4. Respond Promptly
Engagement works both ways – if students are expected to check in with the instructor and the course material, instructors should be available to respond in a timely fashion to any queries or messages regarding the course. Even if an answer can’t be provided in detail straight away, addressing that the query has been received and will be dealt with quickly leaves a really good impression with students as it shows that they are seen as important.
5. Adopt New Techniques
There are plenty of techniques that can be adopted in a virtual classroom to keep your students interested in the course, even when they’re not sat in front of a computer. Try releasing short podcasts (or ‘microcasts’) of around 5 minutes in length. These can be particularly useful to break up long lectures into manageable chunks for students to digest, but can also be designed to be stand-alone, brief discussions of specific parts of the course. This can be particularly beneficial for classes that are mostly student-led with little instructor interaction.
Gamification is another fun way to motivate and engage students. Even if the rewards are really simple, such as accruing points, this method encourages a bit of healthy competition within the class environment. Gamification ties in really well with an online class as the instructor is able to track the progress of students, so it may be an idea to set some tasks around additional content that is stored in the LMS. Examples of this include assigning extra points for watching specific videos, or reading key texts that are useful, but are not included on the syllabus.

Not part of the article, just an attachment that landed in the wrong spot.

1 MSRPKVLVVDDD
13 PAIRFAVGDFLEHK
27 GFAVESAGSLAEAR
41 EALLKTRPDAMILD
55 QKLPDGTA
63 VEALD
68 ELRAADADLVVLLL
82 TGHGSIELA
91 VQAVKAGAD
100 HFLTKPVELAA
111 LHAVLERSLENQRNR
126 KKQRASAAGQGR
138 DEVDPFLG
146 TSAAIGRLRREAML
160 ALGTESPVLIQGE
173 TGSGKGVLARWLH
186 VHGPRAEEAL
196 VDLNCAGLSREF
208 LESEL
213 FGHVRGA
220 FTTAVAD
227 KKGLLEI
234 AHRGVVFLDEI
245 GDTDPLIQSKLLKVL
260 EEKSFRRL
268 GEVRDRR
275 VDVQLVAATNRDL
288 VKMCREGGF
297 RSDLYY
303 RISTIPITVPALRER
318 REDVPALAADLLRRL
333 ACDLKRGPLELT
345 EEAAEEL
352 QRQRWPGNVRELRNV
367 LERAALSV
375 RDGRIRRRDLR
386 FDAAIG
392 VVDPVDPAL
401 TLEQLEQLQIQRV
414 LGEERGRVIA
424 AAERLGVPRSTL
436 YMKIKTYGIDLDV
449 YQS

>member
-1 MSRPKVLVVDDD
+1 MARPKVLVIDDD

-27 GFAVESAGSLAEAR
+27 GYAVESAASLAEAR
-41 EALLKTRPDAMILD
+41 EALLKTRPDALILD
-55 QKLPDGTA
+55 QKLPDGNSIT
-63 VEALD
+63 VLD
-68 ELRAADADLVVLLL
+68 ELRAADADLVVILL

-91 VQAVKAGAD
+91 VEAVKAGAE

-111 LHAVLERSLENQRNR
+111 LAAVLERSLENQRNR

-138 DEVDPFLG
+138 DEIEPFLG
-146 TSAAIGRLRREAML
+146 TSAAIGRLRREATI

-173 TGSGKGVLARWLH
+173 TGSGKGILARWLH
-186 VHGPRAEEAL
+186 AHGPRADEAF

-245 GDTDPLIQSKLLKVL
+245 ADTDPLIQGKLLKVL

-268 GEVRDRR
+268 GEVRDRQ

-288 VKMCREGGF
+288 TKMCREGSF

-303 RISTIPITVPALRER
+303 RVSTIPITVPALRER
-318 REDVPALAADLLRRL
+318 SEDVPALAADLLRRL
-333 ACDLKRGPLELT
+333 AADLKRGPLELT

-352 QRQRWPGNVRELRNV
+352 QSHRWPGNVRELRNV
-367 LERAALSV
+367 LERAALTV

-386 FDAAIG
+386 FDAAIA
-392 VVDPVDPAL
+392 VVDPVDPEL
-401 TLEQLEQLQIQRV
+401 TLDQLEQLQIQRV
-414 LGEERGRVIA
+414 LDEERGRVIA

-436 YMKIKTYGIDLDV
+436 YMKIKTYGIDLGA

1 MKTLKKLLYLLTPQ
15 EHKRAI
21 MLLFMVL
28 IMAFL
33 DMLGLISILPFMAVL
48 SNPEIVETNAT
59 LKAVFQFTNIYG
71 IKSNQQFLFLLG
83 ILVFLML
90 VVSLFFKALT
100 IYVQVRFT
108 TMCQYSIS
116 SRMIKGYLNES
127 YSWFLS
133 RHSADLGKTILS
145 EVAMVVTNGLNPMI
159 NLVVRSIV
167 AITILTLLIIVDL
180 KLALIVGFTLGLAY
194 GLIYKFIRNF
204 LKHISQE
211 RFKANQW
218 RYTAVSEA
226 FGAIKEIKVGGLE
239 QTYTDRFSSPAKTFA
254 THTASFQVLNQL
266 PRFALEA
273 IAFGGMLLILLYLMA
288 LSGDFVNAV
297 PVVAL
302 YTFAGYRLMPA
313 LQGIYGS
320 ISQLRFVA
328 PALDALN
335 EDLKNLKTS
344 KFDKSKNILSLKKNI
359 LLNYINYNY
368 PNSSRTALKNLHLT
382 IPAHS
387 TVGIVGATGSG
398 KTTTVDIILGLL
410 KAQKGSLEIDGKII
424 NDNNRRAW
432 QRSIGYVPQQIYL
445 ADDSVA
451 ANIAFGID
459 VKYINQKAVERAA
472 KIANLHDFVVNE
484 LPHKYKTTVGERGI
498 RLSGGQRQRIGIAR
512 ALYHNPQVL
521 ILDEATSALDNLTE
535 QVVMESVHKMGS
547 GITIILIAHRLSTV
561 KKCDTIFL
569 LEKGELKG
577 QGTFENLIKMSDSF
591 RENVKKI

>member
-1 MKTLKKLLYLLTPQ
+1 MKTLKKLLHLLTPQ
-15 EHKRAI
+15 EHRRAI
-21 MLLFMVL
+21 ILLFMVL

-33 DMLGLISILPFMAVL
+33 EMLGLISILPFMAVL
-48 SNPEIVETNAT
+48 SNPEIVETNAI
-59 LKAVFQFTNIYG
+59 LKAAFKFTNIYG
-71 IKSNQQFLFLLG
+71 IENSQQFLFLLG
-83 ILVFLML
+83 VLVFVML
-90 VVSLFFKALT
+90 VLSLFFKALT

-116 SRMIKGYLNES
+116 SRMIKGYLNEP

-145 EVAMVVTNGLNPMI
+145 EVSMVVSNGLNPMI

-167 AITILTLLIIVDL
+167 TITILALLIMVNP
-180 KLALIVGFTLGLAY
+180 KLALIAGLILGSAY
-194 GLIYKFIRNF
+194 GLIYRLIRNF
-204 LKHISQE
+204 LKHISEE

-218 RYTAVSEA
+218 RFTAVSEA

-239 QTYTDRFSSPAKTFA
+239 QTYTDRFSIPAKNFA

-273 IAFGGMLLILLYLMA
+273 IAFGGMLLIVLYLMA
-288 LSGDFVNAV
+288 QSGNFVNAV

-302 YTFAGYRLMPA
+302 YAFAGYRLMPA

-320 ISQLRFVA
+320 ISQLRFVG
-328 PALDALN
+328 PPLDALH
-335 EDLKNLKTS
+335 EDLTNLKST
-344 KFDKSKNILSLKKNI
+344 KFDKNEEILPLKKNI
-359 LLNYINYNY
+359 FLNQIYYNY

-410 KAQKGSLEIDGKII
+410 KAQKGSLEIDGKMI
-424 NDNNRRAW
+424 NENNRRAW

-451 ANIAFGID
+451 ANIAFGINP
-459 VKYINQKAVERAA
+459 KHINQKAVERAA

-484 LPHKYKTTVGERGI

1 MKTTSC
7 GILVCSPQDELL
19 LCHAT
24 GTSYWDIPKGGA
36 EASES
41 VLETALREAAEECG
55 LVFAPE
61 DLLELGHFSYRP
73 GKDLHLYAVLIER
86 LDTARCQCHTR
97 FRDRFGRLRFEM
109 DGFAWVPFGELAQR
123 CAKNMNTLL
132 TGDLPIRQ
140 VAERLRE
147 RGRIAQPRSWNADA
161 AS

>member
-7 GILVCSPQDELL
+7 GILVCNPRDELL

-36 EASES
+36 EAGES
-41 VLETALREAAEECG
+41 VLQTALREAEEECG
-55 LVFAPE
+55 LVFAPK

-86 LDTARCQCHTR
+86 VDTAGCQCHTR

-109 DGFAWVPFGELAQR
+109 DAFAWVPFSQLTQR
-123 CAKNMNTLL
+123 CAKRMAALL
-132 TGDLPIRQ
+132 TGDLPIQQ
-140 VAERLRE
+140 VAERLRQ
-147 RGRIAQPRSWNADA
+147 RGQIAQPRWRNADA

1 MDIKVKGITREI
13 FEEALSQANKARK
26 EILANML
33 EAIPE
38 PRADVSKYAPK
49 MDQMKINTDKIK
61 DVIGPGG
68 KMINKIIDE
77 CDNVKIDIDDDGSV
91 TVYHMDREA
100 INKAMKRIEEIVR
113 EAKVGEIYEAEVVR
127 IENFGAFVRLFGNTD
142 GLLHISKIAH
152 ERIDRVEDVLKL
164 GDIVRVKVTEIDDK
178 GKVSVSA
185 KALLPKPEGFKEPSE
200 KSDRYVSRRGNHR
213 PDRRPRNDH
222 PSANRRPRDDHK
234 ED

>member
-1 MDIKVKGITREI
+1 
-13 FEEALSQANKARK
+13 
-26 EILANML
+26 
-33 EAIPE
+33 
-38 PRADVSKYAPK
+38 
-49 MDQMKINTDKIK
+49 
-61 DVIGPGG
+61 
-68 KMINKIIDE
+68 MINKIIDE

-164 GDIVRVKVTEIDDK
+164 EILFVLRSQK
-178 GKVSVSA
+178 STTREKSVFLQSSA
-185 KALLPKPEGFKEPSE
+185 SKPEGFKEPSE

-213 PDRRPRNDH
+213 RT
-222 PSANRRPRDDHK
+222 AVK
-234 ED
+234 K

6. Fast Feedback
Giving effective and regular feedback supports and helps the learning process for the student. Specific feedback based on evidence lets students make informed decisions on how to improve their work. Compliment the things that go well and offer solutions for problems rather than focussing solely on criticism. Feedback helps students gain a clear understanding of where they stand with their instructor whilst promoting confidence and safety in their learning environment.
As mentioned above, feedback should be left promptly. The Internet is an environment of immediate feedback and this is expected in eLearning. If it takes too long for students to attain proper feedback it could discourage students from further participation.
Student engagement is more than just listening. If students are not engaged fully or actively participating in the learning process, it’s highly unlikely that they will understand and retain what is being taught. By constantly monitoring the level of student engagement, it is possible to consciously work to increase the amount of time that students are involved in learning, which can then result in greater success in teaching. Engagement with the learning process ultimately drives students to become invested in the course and their own academic growth.